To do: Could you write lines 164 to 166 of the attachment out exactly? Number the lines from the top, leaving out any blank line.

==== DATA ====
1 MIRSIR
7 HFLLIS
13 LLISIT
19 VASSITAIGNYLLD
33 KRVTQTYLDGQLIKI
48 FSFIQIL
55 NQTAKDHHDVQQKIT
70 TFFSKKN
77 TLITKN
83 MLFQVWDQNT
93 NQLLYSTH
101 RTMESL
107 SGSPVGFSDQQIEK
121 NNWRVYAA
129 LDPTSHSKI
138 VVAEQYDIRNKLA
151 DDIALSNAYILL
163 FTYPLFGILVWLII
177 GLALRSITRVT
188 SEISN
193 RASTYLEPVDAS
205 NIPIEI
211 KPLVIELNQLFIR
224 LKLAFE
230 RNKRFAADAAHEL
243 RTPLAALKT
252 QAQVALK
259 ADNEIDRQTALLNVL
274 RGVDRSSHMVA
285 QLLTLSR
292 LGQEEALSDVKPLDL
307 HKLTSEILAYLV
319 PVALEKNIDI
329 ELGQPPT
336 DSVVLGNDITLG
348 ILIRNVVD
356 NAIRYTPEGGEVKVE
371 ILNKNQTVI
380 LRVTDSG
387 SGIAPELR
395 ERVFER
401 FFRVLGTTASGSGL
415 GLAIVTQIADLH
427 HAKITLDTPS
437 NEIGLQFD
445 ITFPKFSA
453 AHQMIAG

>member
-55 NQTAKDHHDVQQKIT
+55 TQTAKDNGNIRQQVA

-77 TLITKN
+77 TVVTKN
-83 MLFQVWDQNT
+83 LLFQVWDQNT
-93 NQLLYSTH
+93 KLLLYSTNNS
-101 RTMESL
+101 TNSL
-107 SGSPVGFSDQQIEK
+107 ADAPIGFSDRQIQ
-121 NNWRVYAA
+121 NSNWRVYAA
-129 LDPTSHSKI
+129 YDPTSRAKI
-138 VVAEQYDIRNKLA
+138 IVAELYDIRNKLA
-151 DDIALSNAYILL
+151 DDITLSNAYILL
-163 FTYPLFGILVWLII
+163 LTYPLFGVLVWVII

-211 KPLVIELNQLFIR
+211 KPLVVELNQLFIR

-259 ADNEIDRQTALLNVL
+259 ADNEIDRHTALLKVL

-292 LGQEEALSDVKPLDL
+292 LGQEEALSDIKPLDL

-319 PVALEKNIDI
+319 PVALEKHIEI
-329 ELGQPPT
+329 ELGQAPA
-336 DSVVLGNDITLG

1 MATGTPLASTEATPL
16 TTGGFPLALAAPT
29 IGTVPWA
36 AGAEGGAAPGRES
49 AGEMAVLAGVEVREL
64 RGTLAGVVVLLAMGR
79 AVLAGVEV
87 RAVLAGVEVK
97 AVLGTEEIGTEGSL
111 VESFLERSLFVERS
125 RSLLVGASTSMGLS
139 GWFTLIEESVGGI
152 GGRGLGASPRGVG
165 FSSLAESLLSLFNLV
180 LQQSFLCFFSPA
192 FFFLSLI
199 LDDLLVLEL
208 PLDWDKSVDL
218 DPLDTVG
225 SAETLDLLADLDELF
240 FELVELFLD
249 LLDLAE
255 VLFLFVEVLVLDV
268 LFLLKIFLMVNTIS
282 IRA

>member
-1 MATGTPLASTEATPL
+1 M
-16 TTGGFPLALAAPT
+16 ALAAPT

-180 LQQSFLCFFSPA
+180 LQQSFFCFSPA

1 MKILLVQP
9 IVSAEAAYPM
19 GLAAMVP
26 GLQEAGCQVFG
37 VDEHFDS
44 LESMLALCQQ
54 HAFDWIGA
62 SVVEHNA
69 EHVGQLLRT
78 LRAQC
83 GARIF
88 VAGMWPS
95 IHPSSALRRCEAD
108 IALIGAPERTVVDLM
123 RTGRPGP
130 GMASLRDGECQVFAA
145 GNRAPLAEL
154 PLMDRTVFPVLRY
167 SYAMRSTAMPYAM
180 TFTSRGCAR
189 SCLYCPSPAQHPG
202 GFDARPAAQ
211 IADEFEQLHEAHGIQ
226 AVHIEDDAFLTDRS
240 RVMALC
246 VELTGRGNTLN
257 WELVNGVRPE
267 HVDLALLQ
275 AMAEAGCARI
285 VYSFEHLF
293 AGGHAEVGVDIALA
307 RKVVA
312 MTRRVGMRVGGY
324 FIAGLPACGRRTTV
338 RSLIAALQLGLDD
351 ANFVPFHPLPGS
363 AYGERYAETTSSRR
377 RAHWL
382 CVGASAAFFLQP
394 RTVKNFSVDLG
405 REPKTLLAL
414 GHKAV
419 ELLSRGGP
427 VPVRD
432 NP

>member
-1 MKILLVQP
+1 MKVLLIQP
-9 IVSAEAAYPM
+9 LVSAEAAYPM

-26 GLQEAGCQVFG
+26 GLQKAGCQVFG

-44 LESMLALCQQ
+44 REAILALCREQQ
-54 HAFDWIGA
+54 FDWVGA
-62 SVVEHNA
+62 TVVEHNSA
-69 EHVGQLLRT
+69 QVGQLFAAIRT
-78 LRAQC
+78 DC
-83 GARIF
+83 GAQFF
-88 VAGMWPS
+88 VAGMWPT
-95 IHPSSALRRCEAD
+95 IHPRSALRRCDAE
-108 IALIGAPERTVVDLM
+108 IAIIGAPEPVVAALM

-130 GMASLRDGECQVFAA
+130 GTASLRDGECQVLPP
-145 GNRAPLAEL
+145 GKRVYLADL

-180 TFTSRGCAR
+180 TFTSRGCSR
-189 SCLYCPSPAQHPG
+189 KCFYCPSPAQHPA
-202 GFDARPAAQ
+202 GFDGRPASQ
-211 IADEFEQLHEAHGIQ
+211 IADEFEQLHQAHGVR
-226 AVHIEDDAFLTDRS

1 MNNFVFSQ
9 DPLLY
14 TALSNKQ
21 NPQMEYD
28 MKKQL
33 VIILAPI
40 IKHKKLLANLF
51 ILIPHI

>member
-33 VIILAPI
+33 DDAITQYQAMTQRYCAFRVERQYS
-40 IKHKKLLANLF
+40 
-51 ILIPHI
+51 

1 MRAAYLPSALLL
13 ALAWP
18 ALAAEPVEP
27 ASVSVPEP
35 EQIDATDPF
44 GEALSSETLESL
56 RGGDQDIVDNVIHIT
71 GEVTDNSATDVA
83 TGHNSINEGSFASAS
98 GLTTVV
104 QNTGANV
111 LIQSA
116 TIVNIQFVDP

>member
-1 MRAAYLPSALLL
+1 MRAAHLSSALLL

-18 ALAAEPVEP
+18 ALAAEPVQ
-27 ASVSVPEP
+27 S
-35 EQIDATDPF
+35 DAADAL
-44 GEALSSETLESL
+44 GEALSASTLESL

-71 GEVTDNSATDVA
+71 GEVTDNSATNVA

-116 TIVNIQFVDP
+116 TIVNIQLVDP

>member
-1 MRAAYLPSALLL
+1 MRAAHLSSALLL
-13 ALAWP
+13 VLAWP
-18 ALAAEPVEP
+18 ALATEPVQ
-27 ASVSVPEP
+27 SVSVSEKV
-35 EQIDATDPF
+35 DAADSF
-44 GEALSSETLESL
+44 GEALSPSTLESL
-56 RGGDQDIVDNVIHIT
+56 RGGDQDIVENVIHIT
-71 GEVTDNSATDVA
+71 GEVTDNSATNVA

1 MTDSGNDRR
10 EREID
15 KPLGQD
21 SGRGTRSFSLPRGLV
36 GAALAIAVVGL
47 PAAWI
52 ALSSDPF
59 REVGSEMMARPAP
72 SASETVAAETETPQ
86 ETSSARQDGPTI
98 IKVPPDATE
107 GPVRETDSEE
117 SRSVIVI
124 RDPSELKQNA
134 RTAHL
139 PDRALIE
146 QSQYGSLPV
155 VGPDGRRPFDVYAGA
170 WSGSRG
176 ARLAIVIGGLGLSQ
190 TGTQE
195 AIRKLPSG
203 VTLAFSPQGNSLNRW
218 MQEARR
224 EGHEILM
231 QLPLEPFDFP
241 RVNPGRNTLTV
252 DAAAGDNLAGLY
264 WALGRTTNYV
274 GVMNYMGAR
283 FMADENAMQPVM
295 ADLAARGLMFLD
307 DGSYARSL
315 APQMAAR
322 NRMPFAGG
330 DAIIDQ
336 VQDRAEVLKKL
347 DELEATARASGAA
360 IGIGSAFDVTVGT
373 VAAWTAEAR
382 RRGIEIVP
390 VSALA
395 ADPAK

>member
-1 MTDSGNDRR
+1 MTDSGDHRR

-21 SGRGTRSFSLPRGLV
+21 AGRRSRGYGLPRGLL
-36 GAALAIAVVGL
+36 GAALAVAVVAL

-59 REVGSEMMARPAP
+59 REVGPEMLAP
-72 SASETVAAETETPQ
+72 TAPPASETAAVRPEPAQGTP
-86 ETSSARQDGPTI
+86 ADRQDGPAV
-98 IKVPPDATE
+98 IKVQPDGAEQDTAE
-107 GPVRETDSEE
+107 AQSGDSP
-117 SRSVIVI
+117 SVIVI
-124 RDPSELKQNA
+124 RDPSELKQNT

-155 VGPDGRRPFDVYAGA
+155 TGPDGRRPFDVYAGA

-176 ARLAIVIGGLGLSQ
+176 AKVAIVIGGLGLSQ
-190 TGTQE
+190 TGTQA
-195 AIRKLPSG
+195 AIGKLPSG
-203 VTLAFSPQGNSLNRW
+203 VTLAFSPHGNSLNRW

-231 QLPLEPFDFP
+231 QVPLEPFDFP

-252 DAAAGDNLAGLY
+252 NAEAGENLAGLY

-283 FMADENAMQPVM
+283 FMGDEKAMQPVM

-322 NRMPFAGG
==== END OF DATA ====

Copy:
-26 GLQEAGCQVFG
+26 GLQKAGCQVFG

-44 LESMLALCQQ